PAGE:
1st Edition

White Party, White Government Race, Class, and U.S. Politics

By Joe R. Feagin Copyright 2012
    264 Pages
    by Routledge

    260 Pages
    by Routledge

    White Party, White Government examines the centuries-old impact of systemic racism on the U.S. political system. The text assesses the development by elite and other whites of a racialized capitalistic system, grounded early in slavery and land theft, and its intertwining with a distinctive political system whose fundamentals were laid down in the founding decades. From these years through the Civil War and Reconstruction, to the 1920s, the 1930s Roosevelt era, the 1960s Johnson era, through to the Ronald Reagan, George H.W. Bush, and Barack Obama presidencies, Feagin exploring the effects of ongoing demographic changes on the present and future of the U.S. political system.

    1. The Politics of Systematic Racism  2. Framing Racist America: Puritan Inheritances and Political Framing  3. Faking Democracy: Race, Class, and Our Undemocratic Political System  4. Race, Class, and Early Political Parties – to the 1930s  5. Race, Class, and Political Parties: 1930s to 1960s  6. Race, Class, and Political Parties: 1970s to 1990s  7. The George W. Bush Era: Racial and Class Dimensions  8. The Barack Obama Presidential Campaign  9. Barack Obama’s Presidency: Racial and Class Dimensions  10. Demographic Change and Political Futures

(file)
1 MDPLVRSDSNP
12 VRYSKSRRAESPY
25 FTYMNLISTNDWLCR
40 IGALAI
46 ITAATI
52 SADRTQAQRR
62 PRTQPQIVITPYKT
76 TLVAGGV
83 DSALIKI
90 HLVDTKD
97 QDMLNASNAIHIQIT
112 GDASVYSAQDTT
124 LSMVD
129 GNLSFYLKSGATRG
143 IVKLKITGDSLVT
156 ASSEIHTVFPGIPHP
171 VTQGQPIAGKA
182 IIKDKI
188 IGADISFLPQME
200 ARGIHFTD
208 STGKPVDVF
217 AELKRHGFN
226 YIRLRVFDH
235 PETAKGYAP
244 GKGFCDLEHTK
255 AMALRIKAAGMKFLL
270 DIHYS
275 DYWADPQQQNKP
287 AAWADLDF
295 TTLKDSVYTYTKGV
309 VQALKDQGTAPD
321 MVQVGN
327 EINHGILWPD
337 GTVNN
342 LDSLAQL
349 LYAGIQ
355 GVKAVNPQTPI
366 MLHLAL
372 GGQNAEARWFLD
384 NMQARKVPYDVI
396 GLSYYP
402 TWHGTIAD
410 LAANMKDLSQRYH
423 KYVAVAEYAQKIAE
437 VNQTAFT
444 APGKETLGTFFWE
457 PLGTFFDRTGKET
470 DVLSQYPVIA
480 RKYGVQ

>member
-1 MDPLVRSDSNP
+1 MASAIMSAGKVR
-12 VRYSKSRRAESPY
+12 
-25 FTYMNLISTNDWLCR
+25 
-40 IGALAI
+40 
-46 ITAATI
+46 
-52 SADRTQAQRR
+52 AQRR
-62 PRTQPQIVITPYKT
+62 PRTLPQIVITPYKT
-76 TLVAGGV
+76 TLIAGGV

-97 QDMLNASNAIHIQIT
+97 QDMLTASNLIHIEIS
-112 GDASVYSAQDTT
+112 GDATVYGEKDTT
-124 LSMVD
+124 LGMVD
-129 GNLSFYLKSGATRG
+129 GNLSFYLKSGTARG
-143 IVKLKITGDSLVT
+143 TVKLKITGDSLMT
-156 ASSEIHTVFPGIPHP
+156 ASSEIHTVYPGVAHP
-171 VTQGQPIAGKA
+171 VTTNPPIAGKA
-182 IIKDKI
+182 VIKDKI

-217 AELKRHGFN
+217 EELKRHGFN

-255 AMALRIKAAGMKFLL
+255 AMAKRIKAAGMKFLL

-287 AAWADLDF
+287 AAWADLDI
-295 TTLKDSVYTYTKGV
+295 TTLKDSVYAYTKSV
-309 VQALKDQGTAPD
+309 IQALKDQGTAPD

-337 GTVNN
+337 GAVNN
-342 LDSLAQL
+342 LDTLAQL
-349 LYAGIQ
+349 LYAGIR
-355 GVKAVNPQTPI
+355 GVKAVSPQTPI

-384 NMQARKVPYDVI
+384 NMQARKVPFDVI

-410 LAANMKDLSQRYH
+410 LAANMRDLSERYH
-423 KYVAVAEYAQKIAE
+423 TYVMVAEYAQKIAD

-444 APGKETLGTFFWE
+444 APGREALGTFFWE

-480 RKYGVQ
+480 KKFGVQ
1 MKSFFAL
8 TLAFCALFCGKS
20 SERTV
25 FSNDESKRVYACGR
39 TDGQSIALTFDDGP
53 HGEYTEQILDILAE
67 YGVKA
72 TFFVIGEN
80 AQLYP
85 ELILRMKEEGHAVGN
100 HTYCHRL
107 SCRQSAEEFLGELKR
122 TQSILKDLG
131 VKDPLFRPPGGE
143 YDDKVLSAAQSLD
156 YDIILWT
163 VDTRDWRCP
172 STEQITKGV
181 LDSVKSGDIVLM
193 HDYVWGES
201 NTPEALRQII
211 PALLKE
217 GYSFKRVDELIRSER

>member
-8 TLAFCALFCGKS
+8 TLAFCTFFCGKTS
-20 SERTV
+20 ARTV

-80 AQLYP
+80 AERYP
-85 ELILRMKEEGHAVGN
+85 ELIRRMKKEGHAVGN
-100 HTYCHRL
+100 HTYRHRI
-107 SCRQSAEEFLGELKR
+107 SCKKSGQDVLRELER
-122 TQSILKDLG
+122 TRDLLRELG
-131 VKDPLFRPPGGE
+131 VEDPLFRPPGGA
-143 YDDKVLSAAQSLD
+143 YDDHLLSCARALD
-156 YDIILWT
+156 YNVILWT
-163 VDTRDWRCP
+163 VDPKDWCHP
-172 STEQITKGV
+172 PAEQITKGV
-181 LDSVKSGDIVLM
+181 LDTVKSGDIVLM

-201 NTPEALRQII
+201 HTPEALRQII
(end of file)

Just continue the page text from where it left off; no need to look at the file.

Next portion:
Joe R. Feagin is Ella C. McFadden Professor at Texas A&M University. He has done research on racism and sexism issues for forty-six years and has served as the Scholar-in-Residence at the U.S. Commission on Civil Rights. He has written 58 scholarly books and nearly 200 scholarly articles in his research areas, and one of his books (Ghetto Revolts) was nominated for a Pulitzer Prize. His recent books include Systemic Racism (Routledge 2006), The White Racial Frame (Routledge 2010), and Racist America (2nd edition, Routledge 2010). He is the 2006 recipient of a Harvard alumni association lifetime achievement award and was the 1999–2000 president of the American Sociological Association.